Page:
I made a cutting of the Tronchuda Beira last week, which is something I haven’t grown in a couple of years. I set out three plants in early August, and they have grown quite tall by now. I cut a bit over a pound, which was plenty for a batch of Caldo Verde I cooked up last night for dinner. The leaves are huge, and I want to try stuffing them too using Michelle’s recipe as a starting point. I’m looking for suggestions for other ways to use this productive green.

Tronchuda Beira leaves

Tronchuda Beira leaves

Something else I haven’t grown in a few years is bulbing fennel. This year I started some of the 2017 AAS Winner Antares for a fall planting, and I’m glad I did. I got a half dozen bulbs of fennel for my efforts, weighing about two pounds after trimming off the leaves.

Antares fennel

Antares fennel

We like fennel grilled or roasted, and these wound up getting roasted in a cast iron skillet. I’m planning on growing this one again next year for sure.

roasted fennel

roasted fennel

Speaking of cooking up the harvest, my wife baked a pumpkin pie to take to a carry-in dinner last week, using some of the Dickinson puree I cooked up a while back. She used her recipe for Grandma’s Pumpkin Pie, and made pie dough leaves to decorate the top. I thought it was yummy, and there were no leftovers to bring home from the dinner! I see another pie in our future for Thanksgiving however, and more to come since we have several of the Dickinson pumpkins left. I baked a batch of my Multi-Grain Seeded Dinner Rolls to take along.

pumpkin pie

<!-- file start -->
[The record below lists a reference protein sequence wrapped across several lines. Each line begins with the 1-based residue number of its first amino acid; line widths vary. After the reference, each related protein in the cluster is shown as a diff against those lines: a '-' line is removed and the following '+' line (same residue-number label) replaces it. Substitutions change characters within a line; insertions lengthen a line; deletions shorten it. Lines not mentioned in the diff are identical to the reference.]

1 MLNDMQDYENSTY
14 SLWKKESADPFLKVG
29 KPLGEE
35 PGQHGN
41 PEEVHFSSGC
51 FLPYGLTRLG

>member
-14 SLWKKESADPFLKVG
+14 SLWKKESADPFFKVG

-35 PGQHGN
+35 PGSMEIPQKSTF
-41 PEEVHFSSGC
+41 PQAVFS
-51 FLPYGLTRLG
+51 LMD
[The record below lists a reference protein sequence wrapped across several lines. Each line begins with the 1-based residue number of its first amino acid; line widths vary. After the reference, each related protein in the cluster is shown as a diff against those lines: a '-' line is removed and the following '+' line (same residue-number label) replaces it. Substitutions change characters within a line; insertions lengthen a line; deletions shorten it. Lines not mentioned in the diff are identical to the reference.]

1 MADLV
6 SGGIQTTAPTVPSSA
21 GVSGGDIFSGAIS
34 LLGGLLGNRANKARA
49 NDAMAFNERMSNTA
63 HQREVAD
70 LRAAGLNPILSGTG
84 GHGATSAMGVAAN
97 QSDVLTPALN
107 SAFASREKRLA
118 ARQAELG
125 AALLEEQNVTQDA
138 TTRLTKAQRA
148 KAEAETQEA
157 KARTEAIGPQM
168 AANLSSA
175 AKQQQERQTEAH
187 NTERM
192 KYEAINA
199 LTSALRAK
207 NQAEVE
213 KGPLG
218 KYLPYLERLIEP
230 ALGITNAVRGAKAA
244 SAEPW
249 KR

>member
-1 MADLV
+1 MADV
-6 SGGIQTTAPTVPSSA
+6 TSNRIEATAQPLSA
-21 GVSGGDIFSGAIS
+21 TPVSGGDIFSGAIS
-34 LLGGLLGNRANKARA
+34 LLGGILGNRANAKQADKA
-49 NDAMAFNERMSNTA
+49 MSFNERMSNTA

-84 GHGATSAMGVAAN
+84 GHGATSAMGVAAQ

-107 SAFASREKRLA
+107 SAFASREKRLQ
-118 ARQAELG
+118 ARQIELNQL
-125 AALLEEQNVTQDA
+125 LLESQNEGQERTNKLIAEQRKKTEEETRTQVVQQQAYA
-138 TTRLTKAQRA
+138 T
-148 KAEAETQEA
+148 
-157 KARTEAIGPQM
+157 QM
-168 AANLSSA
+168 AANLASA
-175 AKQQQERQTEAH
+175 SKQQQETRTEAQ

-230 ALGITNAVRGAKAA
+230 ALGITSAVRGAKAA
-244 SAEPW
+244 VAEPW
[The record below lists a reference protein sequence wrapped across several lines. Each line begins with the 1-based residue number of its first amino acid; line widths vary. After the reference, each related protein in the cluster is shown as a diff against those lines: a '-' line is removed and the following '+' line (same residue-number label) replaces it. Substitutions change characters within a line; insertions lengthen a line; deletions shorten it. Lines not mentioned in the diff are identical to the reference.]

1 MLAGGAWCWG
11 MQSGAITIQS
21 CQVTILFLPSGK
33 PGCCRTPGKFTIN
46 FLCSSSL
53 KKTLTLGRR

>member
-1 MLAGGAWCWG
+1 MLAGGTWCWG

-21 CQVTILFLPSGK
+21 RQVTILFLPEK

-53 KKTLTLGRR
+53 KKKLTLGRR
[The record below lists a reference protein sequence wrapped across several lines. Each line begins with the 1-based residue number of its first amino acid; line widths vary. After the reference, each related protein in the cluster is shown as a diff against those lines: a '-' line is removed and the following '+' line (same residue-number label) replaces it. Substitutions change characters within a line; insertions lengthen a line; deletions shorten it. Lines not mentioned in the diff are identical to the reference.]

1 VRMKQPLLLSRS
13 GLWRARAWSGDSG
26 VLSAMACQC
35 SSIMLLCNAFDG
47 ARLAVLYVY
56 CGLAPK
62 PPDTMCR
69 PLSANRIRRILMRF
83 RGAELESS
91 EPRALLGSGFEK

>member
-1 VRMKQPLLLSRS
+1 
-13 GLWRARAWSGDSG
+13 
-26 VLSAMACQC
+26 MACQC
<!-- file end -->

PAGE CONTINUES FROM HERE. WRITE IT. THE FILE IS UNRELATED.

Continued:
pumpkin pie

I managed to find a few more sweet peppers that survived the recent frosts and freezes. I was shocked, because it got down below freezing on a couple of nights. But while the foliage on the peppers was definitely zapped, the peppers slightly down below looked fine. From top to down in the below photo it’s Cece, Cornito Giallo, Cornito Rosso and Orange Blaze. Some of them wound up in a frittata I cooked up yesterday, along with a bit of fresh tromboncino, shallots, and dehydrated tomatoes. It’s a treat to have any fresh peppers here in November.

Cece, Cornito Giallo, Cornito Rosso, and Orange Blaze peppers

Cece, Cornito Giallo, Cornito Rosso, and Orange Blaze peppers

And in the previous harvest department, one of my favorite new kraut creations is the Pineapple-Turmeric-Ginger Sauerkraut I made from some of the spring planted cabbage. The sugars from the pineapple get fermented away, and the results is a tart pineapple taste with overtones from the turmeric and ginger. I added about a half cup of chopped pineapple to the salted cabbage, along with a teaspoon of turmeric powder and a heaping tablespoon of fresh grated ginger. I served it as a side dish for a salmon burger I ate one day for lunch, using one of my sourdough buns for bread. I hope to make more of this kraut if the fall cabbage ever heads up, using some of our homegrown turmeric and ginger.

Pineapple-Turmeric-Ginger Sauerkraut